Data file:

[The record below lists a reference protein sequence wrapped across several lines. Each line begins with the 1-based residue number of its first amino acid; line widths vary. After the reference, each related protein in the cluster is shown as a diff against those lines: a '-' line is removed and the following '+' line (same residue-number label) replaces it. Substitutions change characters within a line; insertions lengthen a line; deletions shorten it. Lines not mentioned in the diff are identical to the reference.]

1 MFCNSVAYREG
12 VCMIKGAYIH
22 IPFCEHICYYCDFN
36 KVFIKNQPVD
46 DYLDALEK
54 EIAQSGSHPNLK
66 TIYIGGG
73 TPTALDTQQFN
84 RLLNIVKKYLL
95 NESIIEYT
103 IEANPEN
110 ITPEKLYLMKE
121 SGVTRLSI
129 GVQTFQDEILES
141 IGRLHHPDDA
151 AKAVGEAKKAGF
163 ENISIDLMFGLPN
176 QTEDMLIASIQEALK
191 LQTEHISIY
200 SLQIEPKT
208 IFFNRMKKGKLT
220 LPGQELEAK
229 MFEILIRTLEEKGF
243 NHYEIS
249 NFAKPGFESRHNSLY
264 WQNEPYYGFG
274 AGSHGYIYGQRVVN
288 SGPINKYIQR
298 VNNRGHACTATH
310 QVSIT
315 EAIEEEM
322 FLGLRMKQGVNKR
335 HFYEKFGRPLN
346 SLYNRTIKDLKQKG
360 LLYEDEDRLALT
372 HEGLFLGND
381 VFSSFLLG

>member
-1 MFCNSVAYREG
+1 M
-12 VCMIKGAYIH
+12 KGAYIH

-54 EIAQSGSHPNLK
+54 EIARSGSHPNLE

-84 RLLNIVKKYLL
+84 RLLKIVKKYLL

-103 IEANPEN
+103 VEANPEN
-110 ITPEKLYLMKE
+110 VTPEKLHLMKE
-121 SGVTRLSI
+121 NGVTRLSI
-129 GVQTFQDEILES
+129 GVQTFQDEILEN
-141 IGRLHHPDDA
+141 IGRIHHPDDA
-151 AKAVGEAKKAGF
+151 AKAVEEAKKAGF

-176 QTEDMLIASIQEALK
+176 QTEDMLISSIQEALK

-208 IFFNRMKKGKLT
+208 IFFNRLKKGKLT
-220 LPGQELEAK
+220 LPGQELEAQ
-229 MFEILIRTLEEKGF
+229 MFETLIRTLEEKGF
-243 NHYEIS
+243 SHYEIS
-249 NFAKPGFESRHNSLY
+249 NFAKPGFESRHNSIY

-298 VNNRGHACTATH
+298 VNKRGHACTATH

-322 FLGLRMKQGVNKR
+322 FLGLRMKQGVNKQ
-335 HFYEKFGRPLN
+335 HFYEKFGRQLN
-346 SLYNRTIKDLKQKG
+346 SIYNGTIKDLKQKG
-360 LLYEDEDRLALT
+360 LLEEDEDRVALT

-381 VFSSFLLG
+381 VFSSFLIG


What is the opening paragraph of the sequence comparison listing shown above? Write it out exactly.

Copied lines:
[The record below lists a reference protein sequence wrapped across several lines. Each line begins with the 1-based residue number of its first amino acid; line widths vary. After the reference, each related protein in the cluster is shown as a diff against those lines: a '-' line is removed and the following '+' line (same residue-number label) replaces it. Substitutions change characters within a line; insertions lengthen a line; deletions shorten it. Lines not mentioned in the diff are identical to the reference.]